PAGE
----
As a general handy woman, her duties ranged from the creative to the physical. Donned in calf length boots, baggy trousers, a button-up, long sleeved shirt (usually white), neck tie, and a floppy hat, Elizabeth strayed from the traditional clothing women were wearing in caves at the time and looked the part of a real cave explorer. She was truly dressed to get dirty.

Being a guide at the cave was an obvious duty for Elizabeth as her father was aging perhaps too fragile to make repeated trips into the cave. Thus, she became the cave's first female guide.

Her brother Dana also worked in the cave but his duties were typically limited to manual labor. Elizabeth and Dana were said to be able to do what Jim White had done except operate the guano bucket brake. (28)

It is worth mentioning that Elizabeth must have made an impression on Jim White. In his book, "Jim White's Own Story," he remembers Elizabeth, her mother, her father, and an aid being dispatched to the cave for the expedition. (29) Whether he simply forgot Dana's name or his elaborate ghostwriter was uncertain of who the aid was is not for sure but what is for sure is that Willis T. Lee's only son is not mentioned in the book.

Some days visitation to the cave was so heavy that everyone led tours into the cave. On one particular day, Jim White took a group of visitors on a tour and while he was away, another group arrived anxious to see the cave. (30) It was group of students on a field trip for a geology course. Historically, it would be Elizabeth who took the first group of geology student on a tour through the cave. (31) Possessing a rare knowledge of speleology and geology learned from her father, Elizabeth was an educated and able cavern guide.

You Ought To Be in Pictures

With photography as one of his many talents, Willis T. Lee quickly learned the art of cave photography but it was his reliance on Elizabeth's keen artistic eye that helped him improve his photos that are so revered today. Although Elizabeth suggested the shading of the light and the composition of the print, it was the National Geographic Society who urged Willis T. Lee to include people in his photos. (32) As a photographic advisor, Elizabeth not only held magnesium flares for light and coached in the creative arrangement of photos, but posed in the pictures and films for scale and life action. (33)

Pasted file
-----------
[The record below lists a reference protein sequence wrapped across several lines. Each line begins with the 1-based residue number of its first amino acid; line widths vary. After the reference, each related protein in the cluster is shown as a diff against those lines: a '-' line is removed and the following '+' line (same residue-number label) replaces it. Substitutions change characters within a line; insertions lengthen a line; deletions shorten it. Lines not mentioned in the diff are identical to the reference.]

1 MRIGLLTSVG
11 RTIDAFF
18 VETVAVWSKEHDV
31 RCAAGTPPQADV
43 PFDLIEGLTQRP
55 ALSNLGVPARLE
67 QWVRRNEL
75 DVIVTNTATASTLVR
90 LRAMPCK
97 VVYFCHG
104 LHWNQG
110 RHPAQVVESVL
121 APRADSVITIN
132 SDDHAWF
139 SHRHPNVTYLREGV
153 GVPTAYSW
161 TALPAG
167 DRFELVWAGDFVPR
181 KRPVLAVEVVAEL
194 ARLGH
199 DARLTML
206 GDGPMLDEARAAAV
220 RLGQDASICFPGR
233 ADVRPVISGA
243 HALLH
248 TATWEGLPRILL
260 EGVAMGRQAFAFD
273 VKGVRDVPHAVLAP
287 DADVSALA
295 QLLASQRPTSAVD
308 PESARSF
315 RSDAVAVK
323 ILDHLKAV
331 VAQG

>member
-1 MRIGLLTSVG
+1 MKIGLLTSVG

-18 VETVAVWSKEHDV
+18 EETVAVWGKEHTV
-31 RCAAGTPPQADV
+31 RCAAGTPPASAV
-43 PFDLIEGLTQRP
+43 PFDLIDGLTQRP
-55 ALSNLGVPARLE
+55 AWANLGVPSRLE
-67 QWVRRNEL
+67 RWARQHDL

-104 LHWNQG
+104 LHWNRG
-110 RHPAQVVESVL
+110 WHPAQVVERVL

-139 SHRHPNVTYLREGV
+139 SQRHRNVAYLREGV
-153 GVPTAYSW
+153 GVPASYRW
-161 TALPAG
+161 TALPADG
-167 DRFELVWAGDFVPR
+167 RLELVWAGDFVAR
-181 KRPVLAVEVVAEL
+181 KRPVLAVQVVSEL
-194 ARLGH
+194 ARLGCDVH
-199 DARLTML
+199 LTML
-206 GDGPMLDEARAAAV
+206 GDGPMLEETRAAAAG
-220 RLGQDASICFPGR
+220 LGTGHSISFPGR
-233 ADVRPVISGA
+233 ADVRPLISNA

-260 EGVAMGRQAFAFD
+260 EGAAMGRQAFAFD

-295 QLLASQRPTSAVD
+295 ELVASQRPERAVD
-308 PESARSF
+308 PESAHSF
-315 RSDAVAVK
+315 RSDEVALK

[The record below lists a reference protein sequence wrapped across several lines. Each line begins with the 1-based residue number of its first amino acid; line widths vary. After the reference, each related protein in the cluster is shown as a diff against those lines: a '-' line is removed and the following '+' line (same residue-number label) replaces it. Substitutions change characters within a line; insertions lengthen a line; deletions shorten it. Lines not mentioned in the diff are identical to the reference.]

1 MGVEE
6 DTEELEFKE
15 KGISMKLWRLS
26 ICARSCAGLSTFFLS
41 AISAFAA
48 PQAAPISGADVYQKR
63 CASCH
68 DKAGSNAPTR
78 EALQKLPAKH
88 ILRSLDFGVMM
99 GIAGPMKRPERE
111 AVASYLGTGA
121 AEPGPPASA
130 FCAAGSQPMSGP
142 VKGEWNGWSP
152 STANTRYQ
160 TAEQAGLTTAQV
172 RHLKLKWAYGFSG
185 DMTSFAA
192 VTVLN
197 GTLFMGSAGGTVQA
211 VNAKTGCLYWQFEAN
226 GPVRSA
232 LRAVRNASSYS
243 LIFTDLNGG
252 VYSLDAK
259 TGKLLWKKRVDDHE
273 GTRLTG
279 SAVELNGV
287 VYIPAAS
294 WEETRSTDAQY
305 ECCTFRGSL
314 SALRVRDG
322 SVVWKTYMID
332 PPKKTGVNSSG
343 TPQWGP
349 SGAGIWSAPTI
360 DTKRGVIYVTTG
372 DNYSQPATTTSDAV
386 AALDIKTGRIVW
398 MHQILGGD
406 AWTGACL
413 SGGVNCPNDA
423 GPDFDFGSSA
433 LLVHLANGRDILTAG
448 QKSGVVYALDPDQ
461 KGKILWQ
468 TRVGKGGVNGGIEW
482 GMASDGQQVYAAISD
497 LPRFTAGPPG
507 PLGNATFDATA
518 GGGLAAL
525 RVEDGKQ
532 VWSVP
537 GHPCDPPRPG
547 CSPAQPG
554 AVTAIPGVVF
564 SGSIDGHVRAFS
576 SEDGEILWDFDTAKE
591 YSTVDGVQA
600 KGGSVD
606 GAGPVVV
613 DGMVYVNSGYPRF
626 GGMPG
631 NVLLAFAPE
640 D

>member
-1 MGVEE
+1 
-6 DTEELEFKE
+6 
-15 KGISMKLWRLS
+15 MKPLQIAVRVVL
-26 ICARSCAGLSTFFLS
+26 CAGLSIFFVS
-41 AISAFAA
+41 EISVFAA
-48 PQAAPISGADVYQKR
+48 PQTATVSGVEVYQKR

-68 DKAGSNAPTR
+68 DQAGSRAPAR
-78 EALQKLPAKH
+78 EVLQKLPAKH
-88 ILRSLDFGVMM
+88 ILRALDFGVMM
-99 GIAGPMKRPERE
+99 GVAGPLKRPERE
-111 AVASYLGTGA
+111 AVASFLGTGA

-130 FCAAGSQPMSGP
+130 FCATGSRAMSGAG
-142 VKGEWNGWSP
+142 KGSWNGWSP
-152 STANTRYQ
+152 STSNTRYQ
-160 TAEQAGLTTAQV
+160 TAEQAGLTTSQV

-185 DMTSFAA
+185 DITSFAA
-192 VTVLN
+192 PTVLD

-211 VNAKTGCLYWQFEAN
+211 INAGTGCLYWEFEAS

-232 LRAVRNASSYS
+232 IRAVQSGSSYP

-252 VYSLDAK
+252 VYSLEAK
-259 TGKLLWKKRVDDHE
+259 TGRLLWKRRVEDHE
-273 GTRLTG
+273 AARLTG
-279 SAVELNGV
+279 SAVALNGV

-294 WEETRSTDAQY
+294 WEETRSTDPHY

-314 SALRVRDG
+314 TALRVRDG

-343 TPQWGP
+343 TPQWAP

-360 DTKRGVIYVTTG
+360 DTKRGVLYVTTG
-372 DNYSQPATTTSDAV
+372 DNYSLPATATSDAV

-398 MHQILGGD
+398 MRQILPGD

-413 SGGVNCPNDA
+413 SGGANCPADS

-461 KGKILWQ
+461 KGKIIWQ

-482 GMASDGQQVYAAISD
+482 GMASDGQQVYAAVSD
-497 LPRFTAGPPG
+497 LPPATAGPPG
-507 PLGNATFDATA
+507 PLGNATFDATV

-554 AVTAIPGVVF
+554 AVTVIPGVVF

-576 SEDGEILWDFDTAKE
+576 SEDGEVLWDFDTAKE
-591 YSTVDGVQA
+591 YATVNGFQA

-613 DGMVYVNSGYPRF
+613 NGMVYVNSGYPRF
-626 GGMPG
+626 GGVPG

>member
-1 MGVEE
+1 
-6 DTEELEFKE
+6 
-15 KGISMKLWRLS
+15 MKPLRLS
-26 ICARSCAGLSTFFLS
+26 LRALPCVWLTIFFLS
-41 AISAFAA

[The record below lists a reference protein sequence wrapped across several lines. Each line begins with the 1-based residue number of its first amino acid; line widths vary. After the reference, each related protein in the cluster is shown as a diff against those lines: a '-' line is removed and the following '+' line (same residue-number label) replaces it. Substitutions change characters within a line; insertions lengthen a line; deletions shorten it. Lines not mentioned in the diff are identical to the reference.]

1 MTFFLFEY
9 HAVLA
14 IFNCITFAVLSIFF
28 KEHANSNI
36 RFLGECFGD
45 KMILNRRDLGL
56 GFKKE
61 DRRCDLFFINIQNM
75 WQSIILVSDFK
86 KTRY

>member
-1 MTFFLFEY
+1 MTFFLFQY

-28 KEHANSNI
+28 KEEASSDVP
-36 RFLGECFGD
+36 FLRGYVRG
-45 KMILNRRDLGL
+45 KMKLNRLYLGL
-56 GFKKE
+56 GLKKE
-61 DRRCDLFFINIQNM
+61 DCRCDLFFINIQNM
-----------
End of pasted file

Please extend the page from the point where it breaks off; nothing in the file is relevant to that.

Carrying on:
Photographic trips were made to the Devil's Spring, the Music Room, the Devil's Den, the King's Palace, the Big Room, and Lower Cave suggesting that in the span of six months the Lee's moved quickly around the cave's miserable, undeveloped trails seeing and surveying as much cave as they could. It has been estimated that the Lee Survey documented 4.6 miles of cave passage. (34) With Elizabeth as her father's photographic assistant, it can be concluded that Elizabeth saw and scrambled through at least that much cave.

"When we were photographing objects of beauty or interest
in the caves to go with our story of the new discovery,
Dr. Lee would say, `Daughter Elizabeth, you stand right
over there. That's it. Now face the camera.
Son Dana, you stand right over there.
That's it. Now face the camera.
Come a little closer both of you. That's fine."

excerpt from Carl Livingston's article, "Other Men's Bones."

On March 28, 1924, a photographic crew from International News Reel came to the cave to take "moving pictures," as Dana put it. (35) It was to be the first movie made in the cave. Trail workers temporarily became part of the film crew as Elizabeth had not been there long enough to take on the duty. (36) Of course the alluring Elizabeth would still be included in the film making process. As the only female member of the expedition, she would certainly add a touch of class that could be lost among men and rocks. However, she was mistakenly titled in the credits of the film as Dr. White's daughter. (37)

As word and pictures of the cave began to circulate, they would soon find themselves in the lap of Hollywood. According to Carl Livingston, Hollywood came to the cave on May 14, 1924. The Fox Film Company with Henry Otto as director arrived at the cavern in hopes of filming part of their movie, "Dante's Inferno." Mr. Otto was looking for just the right place to film the scenes of hell. The idea was that a great cavern would be the perfect place. After all, caves descend deep into the wicked underworld and bring about feelings of doom and despair.

When Livingston explained to Willis T. Lee what the Fox Film Company wanted to do, Lee exploded, "Smoke up my caves! Livingston I'll have you understand that no movie outfit is going to smoke up my caves!" Otto and Livingston quickly realized what had to be done in order to film footage and offered to make the film an educational one which Dr. Lee could use in his lectures. That was exactly what Lee needed to hear but he made one undeniable request. The film had to feature him and his daughter Elizabeth. It was agreed. Lee instantly forgot that the cave would still be "smoked up" just as it was when the International News Reel filmed its footage but it probably was not the smoke Lee was concerned about rather it was his pride. (38)

Dana Lee's diary tells a different story for why "Dante's Inferno" was never filmed at the cavern. Dana remembered, "They (the Fox Film Company) decided that it would be too expensive at present, but wanted to take some movies of the cave anyway." (39)